A related possibility is that we should educate in ways calculated to engage students’ active participation, and to foster retention of what they might have learned. Why expect them to believe us, when we tell them that they will need to learn how to do a certain calculation, when instead we can put them into an apprenticeship, internship, or other learning situation where they will see its importance for themselves? Or if there are not enough internships to go around, are we fostering a delusion that their present efforts are likely to lead to actual employment in a related field? Certainly it can seem wasteful and tangential (and can undermine motivation) to educate masses of students in subject A, year after year, only to see large percentages of them repeatedly migrate to work in fields B, C, and D.

The topic of employment itself raises another alternate possibility: that, ultimately, “higher” education should be oriented toward people who want to learn, as distinct from people who want to get a job. A great deal of what happens in the university, even at the graduate level, is of a vocational nature, with a focus on specific techniques used in workaday practice. Other posts in this blog point toward examples from my experiences in such fields as law, business, social work, recreational therapy, and education. There are often profound motivational differences between those who find a subject intrinsically fascinating and those who are resigned to the need to learn something about it for purposes of employability. Mingling the two, in the university as distinct from a more vocationally oriented environment, has often made it unwelcome if not unsafe for a student to indulge a genuine interest within the contemporary classroom: the professor, trying to “cover the material” in some superficial sense, does not necessarily have time for expressions of wonder and curiosity, and classmates do not typically applaud such behavior.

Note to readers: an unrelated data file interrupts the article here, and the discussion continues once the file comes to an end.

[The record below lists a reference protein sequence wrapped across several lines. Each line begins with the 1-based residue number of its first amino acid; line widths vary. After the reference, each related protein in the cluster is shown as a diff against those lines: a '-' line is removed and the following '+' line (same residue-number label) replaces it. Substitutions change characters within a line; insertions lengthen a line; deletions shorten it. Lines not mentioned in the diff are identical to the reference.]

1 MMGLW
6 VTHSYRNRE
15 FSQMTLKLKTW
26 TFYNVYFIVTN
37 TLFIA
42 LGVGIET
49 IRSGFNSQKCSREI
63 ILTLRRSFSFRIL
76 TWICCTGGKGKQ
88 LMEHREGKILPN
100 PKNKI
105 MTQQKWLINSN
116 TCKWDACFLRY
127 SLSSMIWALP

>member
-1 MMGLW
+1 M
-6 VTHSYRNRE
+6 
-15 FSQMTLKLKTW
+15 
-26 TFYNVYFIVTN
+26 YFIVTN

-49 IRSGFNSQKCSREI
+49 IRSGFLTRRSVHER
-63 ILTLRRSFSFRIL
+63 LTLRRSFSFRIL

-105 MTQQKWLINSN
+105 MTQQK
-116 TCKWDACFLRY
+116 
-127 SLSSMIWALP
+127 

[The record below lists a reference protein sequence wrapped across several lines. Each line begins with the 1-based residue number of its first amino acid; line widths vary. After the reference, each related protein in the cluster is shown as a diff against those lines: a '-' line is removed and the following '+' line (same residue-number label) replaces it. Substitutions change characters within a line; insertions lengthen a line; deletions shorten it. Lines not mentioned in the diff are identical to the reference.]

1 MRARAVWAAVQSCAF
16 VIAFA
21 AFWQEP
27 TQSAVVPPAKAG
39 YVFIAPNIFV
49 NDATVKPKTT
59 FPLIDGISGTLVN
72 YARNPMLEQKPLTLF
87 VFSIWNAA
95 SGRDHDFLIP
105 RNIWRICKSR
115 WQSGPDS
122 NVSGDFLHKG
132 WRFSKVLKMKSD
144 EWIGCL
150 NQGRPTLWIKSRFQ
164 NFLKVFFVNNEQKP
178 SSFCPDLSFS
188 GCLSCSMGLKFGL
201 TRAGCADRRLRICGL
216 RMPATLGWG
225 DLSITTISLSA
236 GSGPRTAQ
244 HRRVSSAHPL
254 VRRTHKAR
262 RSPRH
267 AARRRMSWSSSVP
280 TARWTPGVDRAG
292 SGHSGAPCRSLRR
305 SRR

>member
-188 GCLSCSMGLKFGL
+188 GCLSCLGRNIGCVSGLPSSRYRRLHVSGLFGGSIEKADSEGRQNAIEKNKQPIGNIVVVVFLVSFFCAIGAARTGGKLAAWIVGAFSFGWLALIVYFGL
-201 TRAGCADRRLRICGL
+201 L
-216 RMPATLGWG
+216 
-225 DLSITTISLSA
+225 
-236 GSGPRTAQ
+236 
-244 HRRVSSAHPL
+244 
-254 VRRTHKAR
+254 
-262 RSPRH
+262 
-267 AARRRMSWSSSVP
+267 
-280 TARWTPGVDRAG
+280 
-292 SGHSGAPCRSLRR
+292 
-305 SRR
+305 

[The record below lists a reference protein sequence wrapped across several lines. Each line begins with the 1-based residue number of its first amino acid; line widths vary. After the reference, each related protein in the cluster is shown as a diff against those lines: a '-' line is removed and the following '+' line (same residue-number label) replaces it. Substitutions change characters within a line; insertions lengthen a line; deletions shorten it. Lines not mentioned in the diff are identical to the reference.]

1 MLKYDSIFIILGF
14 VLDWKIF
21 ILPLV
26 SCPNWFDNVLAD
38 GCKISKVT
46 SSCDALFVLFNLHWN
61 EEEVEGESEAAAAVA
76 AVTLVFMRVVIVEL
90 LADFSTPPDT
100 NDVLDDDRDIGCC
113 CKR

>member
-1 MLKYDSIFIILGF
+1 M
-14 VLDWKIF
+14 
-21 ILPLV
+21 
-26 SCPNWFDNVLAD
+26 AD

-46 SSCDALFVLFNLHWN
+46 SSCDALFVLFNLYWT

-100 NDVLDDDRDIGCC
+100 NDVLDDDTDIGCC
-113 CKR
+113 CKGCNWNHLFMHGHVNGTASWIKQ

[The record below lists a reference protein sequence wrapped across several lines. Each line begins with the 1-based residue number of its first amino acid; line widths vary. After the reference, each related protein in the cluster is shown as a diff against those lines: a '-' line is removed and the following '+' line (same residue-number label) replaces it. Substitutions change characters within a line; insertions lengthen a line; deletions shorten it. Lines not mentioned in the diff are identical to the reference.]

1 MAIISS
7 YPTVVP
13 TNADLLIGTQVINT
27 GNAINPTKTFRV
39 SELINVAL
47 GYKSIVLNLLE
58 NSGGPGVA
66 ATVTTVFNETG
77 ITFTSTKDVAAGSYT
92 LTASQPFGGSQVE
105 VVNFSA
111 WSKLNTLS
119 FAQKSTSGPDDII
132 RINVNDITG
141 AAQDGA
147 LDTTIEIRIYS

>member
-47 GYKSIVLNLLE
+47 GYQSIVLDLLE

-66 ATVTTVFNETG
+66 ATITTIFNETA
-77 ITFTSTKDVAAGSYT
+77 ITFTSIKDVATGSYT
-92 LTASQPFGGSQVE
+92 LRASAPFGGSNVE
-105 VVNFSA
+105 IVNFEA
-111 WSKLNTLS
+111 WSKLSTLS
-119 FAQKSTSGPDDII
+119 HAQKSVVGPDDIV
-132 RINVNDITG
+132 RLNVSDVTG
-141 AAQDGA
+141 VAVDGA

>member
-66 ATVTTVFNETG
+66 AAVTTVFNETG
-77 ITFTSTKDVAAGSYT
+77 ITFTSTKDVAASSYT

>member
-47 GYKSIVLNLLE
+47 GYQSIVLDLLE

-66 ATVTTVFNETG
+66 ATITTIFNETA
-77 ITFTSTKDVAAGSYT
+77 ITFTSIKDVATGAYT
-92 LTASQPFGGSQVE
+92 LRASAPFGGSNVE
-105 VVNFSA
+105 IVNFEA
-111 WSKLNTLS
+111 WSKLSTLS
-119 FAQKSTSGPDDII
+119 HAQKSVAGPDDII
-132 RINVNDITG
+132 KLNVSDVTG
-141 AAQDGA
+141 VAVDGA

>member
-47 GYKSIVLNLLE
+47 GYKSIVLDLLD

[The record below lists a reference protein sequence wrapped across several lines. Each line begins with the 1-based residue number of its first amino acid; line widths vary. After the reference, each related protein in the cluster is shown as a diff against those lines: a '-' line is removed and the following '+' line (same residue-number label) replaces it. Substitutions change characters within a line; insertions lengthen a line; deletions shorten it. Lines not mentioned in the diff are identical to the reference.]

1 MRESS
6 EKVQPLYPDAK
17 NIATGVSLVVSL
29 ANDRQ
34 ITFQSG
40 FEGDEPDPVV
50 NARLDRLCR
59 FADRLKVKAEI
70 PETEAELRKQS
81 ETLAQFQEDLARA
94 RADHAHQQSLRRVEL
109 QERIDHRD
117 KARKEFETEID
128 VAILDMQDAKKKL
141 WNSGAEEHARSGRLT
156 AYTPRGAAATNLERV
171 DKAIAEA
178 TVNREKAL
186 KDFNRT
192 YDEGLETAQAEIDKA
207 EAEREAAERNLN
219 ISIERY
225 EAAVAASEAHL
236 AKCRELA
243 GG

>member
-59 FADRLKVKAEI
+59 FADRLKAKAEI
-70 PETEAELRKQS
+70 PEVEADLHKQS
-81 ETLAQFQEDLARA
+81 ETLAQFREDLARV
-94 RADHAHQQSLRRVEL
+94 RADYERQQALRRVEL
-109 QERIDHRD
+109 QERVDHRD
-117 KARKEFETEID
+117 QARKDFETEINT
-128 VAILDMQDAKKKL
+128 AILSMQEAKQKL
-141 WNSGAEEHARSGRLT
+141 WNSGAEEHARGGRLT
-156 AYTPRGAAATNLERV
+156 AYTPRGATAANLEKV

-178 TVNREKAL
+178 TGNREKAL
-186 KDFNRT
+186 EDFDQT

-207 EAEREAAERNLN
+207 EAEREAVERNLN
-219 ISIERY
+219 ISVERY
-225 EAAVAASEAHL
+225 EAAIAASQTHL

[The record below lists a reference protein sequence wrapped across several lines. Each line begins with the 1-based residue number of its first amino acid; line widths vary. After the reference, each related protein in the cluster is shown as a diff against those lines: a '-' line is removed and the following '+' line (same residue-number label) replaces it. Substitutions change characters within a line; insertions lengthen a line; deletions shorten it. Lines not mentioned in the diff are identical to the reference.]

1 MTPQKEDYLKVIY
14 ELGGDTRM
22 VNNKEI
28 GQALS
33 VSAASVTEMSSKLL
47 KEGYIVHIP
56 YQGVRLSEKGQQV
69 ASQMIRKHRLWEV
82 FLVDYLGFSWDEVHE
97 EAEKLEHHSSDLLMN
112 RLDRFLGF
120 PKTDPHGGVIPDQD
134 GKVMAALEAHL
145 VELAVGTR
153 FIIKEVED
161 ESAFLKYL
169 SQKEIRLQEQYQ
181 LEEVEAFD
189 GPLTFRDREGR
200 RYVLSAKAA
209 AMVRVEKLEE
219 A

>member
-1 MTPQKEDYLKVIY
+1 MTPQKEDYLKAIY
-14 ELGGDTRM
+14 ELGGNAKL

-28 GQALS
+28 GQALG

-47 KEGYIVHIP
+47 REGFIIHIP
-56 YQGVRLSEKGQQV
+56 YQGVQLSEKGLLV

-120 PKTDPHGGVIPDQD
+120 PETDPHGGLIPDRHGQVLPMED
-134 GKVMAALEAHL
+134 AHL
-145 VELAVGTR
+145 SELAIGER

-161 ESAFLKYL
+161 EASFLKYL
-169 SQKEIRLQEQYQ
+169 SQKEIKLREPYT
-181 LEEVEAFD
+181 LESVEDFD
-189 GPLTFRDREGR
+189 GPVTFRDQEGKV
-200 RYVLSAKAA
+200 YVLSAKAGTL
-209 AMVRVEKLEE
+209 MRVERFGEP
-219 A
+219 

Several posts in this blog advocate a client-centered model of higher education, as distinct from the “cattle” model that herds people around in undifferentiated groups. The alternate possibility underlying this advocacy is that teaching is a profession in its own right, neither derivative of nor subordinate to academic research, and as such should treat its clientele with the same individualized professionalism accorded to clients in other professions. There are educational interventions that can work for large groups, just as there are recreational interventions that can promote health for large numbers of people; but in the final analysis the student is an individual, and his/her educational progress is at its core a matter for careful, individualized inquiry comparable to that provided by medical doctors in the area of physical health.

These are examples of the positive alternatives hinted at in this blog’s posts. This blog takes the approach of arguing for such alternatives on the strength of my personal experiences. The style of argument is essentially case-oriented: it is not that any one individual’s experience is dispositive for numerous others, but a good case can illustrate key points to be taken into account. The full shaping of any such alternate possibilities would obviously have to draw upon much more than my own experiences. The emphasis here is upon confronting readers who may underestimate the problems facing higher education, and who may thus discount superior alternatives.

The excessively institutional nature of higher education today makes it overdue for reform. We live in an era when people are able to get adaptive solutions to many of their individual needs — and learning is a consummately individual matter. This blog will not convince every reader, but it does support some questioning of an overly homoegeneous and restrictive concept of what counts as education.